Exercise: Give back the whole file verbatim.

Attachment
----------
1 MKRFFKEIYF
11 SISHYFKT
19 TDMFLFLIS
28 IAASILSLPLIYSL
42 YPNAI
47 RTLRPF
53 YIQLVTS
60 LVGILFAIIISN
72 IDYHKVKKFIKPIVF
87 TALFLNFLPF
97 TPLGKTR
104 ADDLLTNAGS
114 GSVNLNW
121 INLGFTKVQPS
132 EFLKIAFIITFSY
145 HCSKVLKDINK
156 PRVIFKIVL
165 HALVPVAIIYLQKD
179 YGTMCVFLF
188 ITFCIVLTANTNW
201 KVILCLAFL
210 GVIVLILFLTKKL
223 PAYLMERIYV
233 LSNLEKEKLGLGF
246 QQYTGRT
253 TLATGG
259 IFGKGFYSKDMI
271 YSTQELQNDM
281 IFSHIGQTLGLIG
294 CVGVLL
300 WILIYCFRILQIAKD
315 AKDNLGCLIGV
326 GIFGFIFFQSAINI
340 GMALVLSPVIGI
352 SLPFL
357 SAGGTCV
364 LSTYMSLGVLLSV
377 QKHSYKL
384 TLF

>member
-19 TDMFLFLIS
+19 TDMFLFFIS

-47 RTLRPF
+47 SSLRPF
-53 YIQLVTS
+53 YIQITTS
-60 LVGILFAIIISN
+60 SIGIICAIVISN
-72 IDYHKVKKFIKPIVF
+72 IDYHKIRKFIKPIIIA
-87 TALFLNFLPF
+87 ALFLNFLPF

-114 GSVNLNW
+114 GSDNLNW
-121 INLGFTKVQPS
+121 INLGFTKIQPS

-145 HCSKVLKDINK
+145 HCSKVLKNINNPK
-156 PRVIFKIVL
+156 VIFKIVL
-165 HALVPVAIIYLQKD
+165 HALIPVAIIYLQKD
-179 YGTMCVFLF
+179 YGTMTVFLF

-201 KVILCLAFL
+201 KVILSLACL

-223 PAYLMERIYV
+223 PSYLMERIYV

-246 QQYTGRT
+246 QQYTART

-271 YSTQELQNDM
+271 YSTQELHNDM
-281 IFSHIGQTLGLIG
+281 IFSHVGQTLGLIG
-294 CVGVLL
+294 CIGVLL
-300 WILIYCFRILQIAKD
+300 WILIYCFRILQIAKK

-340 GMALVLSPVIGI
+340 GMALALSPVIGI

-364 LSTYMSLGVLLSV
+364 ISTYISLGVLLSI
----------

1 MKRFFKEIYF
11 SISHYFKT
19 TDMFLFLIS
28 IAASILSLPLIYSL
42 YPNAI
47 RTLRPF
53 YIQLVTS
60 LVGILFAIIISN
72 IDYHKVKKFIKPIVF
87 TALFLNFLPF
97 TPLGKTR
104 ADDLLTNAGS
114 GSVNLNW
121 INLGFTKVQPS
132 EFLKIAFIITFSY
145 HCSKVLKDINK
156 PRVIFKIVL
165 HALVPVAIIYLQKD
179 YGTMCVFLF
188 ITFCIVLTANTNW
201 KVILCLAFL
210 GVIVLILFLTKKL
223 PAYLMERIYV
233 LSNLEKEKLGLGF
246 QQYTGRT
253 TLATGG
259 IFGKGFYSKDMI
271 YSTQELQNDM
281 IFSHIGQTLGLIG
294 CVGVLL
300 WILIYCFRILQIAKD
315 AKDNLGCLIGV
326 GIFGFIFFQSAINI
340 GMALVLSPVIGI
352 SLPFL
357 SAGGTCV
364 LSTYMSLGVLLSV
377 QKHSYKL
384 TLF

>member
-19 TDMFLFLIS
+19 TDMFLFFIS

-47 RTLRPF
+47 SSLRPF
-53 YIQLVTS
+53 YIQITTS
-60 LVGILFAIIISN
+60 SIGIICAIVISN
-72 IDYHKVKKFIKPIVF
+72 IDYHKIRKFIKPIIIA
-87 TALFLNFLPF
+87 ALFLNFLPF

-114 GSVNLNW
+114 GSDNLNW
-121 INLGFTKVQPS
+121 INLGFTKIQPS

-145 HCSKVLKDINK
+145 HCSKVLKNINNPK
-156 PRVIFKIVL
+156 VIFKIVL
-165 HALVPVAIIYLQKD
+165 HALIPVAIIYLQKD
-179 YGTMCVFLF
+179 YGTMTVFLF

-201 KVILCLAFL
+201 KVILSLACL

-223 PAYLMERIYV
+223 PSYLMERIYV

-246 QQYTGRT
+246 QQYTART

-271 YSTQELQNDM
+271 YSTQELHNDM
-281 IFSHIGQTLGLIG
+281 IFSHVGQTLGLIG
-294 CVGVLL
+294 CIGVLL
-300 WILIYCFRILQIAKD
+300 WILIYCFRILQIAKK

-340 GMALVLSPVIGI
+340 GMALALSPVIGI

-364 LSTYMSLGVLLSV
+364 ISTYISLGVLLSI